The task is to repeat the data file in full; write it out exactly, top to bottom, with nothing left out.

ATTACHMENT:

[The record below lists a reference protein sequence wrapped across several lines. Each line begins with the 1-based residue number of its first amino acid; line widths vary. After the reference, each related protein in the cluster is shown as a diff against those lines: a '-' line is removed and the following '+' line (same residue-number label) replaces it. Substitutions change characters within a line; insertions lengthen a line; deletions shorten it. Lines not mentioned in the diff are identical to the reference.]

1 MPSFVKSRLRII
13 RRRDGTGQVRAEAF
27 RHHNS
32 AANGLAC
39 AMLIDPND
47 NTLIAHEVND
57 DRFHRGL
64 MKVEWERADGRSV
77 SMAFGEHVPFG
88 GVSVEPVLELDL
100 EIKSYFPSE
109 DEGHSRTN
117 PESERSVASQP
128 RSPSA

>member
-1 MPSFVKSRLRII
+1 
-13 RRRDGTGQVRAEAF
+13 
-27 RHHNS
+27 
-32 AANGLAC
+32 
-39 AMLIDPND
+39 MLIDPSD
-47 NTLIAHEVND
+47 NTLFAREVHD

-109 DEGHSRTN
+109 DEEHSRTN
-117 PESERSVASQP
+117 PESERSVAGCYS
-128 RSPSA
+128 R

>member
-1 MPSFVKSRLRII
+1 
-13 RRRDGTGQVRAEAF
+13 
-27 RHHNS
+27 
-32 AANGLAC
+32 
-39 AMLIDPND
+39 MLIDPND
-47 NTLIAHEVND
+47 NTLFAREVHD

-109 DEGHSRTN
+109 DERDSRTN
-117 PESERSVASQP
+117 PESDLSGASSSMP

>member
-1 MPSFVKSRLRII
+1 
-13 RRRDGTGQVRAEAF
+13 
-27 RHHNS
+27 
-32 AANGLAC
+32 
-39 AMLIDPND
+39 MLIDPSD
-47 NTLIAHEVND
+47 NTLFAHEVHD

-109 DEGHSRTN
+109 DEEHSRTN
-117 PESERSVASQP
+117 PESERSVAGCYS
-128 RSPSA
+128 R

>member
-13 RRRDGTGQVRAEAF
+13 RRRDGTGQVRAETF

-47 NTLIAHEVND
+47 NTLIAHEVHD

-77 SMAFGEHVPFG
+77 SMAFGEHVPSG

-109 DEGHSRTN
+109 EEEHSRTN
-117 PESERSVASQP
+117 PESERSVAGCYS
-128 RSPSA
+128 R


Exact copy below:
[The record below lists a reference protein sequence wrapped across several lines. Each line begins with the 1-based residue number of its first amino acid; line widths vary. After the reference, each related protein in the cluster is shown as a diff against those lines: a '-' line is removed and the following '+' line (same residue-number label) replaces it. Substitutions change characters within a line; insertions lengthen a line; deletions shorten it. Lines not mentioned in the diff are identical to the reference.]

1 MPSFVKSRLRII
13 RRRDGTGQVRAEAF
27 RHHNS
32 AANGLAC
39 AMLIDPND
47 NTLIAHEVND
57 DRFHRGL
64 MKVEWERADGRSV
77 SMAFGEHVPFG
88 GVSVEPVLELDL
100 EIKSYFPSE
109 DEGHSRTN
117 PESERSVASQP
128 RSPSA

>member
-1 MPSFVKSRLRII
+1 
-13 RRRDGTGQVRAEAF
+13 
-27 RHHNS
+27 
-32 AANGLAC
+32 
-39 AMLIDPND
+39 MLIDPSD
-47 NTLIAHEVND
+47 NTLFAREVHD

-109 DEGHSRTN
+109 DEEHSRTN
-117 PESERSVASQP
+117 PESERSVAGCYS
-128 RSPSA
+128 R

>member
-1 MPSFVKSRLRII
+1 
-13 RRRDGTGQVRAEAF
+13 
-27 RHHNS
+27 
-32 AANGLAC
+32 
-39 AMLIDPND
+39 MLIDPND
-47 NTLIAHEVND
+47 NTLFAREVHD

-109 DEGHSRTN
+109 DERDSRTN
-117 PESERSVASQP
+117 PESDLSGASSSMP

>member
-1 MPSFVKSRLRII
+1 
-13 RRRDGTGQVRAEAF
+13 
-27 RHHNS
+27 
-32 AANGLAC
+32 
-39 AMLIDPND
+39 MLIDPSD
-47 NTLIAHEVND
+47 NTLFAHEVHD

-109 DEGHSRTN
+109 DEEHSRTN
-117 PESERSVASQP
+117 PESERSVAGCYS
-128 RSPSA
+128 R

>member
-13 RRRDGTGQVRAEAF
+13 RRRDGTGQVRAETF

-47 NTLIAHEVND
+47 NTLIAHEVHD

-77 SMAFGEHVPFG
+77 SMAFGEHVPSG

-109 DEGHSRTN
+109 EEEHSRTN
-117 PESERSVASQP
+117 PESERSVAGCYS
-128 RSPSA
+128 R